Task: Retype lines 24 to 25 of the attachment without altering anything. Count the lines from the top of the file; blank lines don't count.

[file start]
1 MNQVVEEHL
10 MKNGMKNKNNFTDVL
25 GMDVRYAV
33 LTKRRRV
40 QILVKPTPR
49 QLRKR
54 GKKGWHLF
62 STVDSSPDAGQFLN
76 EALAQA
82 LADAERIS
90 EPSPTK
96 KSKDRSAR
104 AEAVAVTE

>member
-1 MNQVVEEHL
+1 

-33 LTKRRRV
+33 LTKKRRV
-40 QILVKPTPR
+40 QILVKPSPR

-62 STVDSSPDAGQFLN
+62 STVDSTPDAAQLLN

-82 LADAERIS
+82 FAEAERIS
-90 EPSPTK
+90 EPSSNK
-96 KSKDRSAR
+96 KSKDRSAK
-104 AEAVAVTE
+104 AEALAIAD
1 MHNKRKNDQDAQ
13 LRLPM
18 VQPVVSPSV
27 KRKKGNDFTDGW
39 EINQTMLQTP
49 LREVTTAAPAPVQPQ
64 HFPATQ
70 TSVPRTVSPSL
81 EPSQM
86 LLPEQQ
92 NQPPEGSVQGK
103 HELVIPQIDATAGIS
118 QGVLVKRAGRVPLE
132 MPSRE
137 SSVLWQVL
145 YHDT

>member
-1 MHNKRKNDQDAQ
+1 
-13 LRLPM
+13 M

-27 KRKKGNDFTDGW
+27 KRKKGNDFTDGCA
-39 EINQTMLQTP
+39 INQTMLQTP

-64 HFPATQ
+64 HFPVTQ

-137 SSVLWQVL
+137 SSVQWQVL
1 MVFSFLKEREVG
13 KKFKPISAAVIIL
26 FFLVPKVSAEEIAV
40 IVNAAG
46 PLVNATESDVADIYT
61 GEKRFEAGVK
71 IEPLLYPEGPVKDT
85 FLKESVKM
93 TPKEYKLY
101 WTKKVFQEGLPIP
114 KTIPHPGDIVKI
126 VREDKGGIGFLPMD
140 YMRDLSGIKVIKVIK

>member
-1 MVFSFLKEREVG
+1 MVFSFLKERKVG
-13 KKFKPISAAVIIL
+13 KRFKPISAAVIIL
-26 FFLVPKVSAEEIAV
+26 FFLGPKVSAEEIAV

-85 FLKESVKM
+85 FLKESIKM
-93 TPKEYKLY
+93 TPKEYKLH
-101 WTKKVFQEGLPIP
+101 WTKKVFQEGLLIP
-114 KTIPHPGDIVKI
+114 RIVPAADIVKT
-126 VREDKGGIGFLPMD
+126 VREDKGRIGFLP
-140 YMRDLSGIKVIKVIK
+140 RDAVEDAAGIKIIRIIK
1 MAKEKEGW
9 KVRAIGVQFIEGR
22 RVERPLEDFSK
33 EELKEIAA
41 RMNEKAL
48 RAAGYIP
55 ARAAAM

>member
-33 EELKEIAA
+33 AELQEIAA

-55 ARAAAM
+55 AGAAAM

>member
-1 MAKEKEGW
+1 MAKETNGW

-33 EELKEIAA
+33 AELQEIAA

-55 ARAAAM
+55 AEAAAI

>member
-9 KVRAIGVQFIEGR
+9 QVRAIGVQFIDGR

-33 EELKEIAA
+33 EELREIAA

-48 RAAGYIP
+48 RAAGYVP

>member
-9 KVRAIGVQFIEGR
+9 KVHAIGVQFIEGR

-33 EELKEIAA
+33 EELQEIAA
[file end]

+82 FAEAERIS
-90 EPSPTK